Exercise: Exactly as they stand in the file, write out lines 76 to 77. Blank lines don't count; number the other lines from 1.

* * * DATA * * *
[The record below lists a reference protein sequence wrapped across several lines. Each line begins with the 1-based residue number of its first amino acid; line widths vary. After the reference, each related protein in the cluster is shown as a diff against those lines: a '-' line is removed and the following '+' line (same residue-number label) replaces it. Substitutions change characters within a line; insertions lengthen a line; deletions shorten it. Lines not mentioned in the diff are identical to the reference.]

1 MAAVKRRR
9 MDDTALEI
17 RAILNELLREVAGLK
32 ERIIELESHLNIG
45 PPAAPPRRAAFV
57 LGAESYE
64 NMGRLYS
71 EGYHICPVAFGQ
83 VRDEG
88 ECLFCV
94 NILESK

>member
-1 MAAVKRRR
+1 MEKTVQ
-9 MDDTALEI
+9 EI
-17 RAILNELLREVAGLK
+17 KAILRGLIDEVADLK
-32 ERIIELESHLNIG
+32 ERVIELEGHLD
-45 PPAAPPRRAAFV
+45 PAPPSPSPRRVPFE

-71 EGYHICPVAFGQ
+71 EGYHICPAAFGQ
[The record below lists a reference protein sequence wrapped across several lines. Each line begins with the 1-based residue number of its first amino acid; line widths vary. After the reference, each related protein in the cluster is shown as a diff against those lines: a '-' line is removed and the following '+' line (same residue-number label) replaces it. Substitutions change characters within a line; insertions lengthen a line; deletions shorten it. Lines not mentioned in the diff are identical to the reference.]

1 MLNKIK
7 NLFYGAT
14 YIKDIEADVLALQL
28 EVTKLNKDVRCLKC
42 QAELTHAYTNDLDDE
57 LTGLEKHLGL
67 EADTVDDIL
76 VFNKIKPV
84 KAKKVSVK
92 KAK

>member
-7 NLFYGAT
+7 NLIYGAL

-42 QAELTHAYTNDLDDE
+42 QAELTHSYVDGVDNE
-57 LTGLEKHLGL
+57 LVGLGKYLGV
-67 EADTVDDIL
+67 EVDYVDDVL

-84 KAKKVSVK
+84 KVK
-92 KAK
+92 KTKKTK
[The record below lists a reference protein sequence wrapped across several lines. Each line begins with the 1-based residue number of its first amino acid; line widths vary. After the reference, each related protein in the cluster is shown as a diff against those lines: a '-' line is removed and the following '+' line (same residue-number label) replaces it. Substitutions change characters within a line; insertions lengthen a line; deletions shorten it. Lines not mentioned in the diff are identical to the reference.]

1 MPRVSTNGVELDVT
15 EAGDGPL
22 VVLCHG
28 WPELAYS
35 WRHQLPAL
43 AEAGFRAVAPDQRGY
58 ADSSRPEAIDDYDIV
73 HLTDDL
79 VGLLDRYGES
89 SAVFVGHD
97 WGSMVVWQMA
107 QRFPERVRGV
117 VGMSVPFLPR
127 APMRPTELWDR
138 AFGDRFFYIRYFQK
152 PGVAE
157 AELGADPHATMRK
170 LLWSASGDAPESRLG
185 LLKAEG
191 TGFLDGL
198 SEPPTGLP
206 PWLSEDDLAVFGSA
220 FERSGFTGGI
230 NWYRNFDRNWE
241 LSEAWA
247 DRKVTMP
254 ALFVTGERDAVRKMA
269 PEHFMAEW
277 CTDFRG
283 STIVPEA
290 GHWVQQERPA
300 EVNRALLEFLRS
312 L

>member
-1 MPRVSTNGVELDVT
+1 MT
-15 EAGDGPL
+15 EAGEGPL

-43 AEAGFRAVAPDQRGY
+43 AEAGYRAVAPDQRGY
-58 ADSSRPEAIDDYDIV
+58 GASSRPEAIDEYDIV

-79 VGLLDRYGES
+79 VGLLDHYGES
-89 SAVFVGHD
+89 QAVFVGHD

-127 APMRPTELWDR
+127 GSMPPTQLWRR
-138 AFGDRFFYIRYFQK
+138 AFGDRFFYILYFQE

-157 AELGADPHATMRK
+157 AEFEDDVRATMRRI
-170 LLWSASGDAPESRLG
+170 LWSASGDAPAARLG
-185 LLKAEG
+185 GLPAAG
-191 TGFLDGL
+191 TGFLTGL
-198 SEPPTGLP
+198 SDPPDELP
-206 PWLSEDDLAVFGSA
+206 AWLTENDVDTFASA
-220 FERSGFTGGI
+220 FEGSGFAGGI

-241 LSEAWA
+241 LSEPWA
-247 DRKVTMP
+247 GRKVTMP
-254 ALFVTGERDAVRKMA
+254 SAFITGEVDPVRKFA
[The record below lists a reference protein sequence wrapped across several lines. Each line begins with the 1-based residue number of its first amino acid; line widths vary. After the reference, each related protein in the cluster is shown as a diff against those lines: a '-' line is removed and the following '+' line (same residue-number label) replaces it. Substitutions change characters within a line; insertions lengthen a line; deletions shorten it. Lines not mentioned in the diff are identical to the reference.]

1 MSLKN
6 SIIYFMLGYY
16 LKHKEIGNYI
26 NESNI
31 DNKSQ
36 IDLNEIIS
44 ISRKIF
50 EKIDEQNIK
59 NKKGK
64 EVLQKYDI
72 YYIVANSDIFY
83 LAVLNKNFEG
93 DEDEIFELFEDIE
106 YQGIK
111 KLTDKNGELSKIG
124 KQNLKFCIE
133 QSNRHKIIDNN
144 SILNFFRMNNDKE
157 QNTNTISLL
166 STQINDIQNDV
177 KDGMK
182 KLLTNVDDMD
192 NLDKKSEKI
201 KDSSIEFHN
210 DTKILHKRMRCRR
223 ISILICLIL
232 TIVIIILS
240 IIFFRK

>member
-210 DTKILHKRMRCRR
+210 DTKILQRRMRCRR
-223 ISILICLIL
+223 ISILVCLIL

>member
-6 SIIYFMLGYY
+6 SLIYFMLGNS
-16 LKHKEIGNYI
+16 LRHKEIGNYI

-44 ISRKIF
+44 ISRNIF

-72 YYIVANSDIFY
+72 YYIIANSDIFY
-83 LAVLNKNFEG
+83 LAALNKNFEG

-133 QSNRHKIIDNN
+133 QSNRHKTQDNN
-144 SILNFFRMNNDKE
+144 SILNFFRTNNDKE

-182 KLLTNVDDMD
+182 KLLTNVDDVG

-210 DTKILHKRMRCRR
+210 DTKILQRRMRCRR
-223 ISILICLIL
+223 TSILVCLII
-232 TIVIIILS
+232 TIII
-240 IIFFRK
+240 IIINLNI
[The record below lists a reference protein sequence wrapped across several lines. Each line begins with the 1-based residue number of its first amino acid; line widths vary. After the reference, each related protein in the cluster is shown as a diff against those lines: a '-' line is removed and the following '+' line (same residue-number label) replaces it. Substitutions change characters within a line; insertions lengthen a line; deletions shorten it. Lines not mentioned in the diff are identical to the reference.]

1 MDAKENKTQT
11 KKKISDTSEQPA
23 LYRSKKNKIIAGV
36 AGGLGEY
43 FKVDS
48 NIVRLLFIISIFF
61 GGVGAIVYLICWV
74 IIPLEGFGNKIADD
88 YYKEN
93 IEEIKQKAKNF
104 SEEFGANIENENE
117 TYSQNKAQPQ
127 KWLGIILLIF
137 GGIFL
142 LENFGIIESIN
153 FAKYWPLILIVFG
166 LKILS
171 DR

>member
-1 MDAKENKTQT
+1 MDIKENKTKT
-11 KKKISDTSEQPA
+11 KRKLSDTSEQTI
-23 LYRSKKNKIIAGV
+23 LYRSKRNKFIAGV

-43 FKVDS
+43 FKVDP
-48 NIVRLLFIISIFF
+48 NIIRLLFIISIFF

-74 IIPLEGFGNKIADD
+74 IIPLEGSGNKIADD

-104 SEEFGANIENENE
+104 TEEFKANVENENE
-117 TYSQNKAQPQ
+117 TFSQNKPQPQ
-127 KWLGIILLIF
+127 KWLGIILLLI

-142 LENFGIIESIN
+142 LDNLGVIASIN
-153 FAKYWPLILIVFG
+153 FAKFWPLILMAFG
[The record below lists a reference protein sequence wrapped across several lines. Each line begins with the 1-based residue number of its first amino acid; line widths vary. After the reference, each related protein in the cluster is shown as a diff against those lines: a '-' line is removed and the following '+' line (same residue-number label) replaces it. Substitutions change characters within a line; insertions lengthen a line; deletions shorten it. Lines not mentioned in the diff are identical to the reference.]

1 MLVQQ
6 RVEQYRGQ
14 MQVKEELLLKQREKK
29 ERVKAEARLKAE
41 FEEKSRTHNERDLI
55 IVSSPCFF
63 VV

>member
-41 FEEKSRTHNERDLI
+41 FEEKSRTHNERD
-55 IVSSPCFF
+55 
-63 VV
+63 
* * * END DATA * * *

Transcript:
247 DRKVTMP
254 ALFVTGERDAVRKMA